Durable power of attorney

What is it?

A durable power of attorney is a document you can use to appoint another person (called an agent or attorney-in-fact) to act on your behalf during your lifetime. You may want to appoint someone only upon your incapacity (i.e., if you become unable to make decisions on your own), but you can also authorize someone to act even while you are healthy.

A power of attorney can grant an agent limited or broad powers as specified in the document.  Some powers that can be granted are as follows:

  • Buying and selling property.

  • Purchasing life insurance.

  • Filing tax returns.

  • Handling matters related to government benefits.

  • Maintaining and operating a business.

  • Making gifts.

  • Transferring property to a trust.

  • Entering a safe deposit box.

  • Managing accounts with financial institutions.

Who needs one?

Anyone who wants help managing assets during life--whether in health or upon incapacity--should have a durable power of attorney. 

Advance Health Care Directive

What is it?

An advance health care directive is a document whereby you appoint an agent to make medical decisions for you, provide specific instructions for your health care (including instructions regarding disposition of your remains), or, in most cases, both. This document is sometimes referred to as a power of attorney for health care or an individual health care instruction. Some people have two separate documents rather than one. The point is your estate plan should include an appointment of a person to make medical decisions for you if you are incapacitated and instructions regarding what kind of medical treatment you want.

Note: An advance health care directive is not a do not resuscitate form (DNR) or physician order for life-sustaining treatment (POLST). These documents are separate from an advance health care directive and involve cooperation with medical providers.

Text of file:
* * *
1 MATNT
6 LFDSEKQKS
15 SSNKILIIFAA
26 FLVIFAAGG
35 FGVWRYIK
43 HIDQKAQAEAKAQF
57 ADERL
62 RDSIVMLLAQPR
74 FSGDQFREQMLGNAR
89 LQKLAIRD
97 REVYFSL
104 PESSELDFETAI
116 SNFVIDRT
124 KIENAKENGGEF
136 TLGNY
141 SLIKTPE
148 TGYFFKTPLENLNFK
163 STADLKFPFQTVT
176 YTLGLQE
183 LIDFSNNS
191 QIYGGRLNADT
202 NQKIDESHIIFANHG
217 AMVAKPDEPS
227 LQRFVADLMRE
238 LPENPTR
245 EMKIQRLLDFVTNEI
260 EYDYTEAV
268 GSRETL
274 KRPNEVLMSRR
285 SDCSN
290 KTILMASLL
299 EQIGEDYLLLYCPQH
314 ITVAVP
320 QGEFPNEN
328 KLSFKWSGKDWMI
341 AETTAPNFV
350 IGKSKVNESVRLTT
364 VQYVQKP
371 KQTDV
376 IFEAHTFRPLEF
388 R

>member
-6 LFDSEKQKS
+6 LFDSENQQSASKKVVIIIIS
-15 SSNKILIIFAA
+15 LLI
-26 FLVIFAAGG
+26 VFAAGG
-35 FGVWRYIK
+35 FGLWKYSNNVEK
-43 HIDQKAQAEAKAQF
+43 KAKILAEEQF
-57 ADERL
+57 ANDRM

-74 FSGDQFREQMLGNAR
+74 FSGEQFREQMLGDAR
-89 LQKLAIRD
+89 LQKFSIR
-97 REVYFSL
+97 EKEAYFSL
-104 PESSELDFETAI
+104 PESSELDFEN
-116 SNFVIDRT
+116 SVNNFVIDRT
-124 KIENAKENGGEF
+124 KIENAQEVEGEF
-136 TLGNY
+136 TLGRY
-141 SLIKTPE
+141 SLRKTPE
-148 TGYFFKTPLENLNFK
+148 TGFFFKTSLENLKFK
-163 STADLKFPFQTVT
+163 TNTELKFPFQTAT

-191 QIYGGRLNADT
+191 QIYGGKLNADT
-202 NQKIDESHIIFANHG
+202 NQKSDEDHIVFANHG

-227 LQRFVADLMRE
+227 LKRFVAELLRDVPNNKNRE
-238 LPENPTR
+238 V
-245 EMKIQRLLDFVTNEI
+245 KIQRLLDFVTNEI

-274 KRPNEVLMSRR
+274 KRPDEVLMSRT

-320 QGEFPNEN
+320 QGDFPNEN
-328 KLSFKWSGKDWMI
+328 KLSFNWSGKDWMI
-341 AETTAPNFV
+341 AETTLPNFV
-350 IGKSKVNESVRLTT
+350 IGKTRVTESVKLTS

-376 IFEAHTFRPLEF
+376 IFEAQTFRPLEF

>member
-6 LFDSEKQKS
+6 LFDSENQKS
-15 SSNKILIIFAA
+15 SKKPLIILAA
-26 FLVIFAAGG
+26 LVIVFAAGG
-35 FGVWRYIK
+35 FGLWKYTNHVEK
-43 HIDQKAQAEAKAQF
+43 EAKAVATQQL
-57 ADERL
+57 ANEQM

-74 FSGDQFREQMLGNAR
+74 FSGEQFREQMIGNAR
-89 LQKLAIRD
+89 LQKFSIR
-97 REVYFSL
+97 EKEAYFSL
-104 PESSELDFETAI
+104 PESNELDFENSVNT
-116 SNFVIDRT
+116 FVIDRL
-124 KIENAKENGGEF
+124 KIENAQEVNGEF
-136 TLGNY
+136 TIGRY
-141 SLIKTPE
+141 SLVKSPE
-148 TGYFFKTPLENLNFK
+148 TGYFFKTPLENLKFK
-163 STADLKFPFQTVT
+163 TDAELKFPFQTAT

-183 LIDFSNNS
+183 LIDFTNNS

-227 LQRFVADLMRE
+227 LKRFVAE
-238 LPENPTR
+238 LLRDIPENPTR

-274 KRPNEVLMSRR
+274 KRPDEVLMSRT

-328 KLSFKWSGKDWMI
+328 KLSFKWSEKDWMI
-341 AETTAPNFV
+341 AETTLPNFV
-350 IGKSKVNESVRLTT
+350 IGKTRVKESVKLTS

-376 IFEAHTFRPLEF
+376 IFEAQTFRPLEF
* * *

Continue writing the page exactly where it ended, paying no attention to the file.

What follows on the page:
In the absence of an appointment of a heath care agent and individual health care instructions, a person may petition the court to either become your health care surrogate or your conservator. Involving the court can add time and expense to the process of assisting you with medical decisions. 

Who needs one?

Any one who wants to name a health care agent and provide instructions for his or her health care, including instructions regarding disposition of his or her remains.

Nomination of guardian

What is it?

A nomination of guardian is a stand-alone document whereby a parent nominates a guardian to care for his or her minor children. A person can nominate a guardian in a will or in a separate document. Using a separate document decreases the complexity involved in updating or changing guardianship provisions. 

Who needs one?

Guardianship provisions usually do not come into play unless both parents of a minor child die while the child is a minor; however, they should be included in any estate plan of a person who has a minor child in the unlikely event that both parents die simultaneously or too close in time for the surviving parent to nominate a guardian.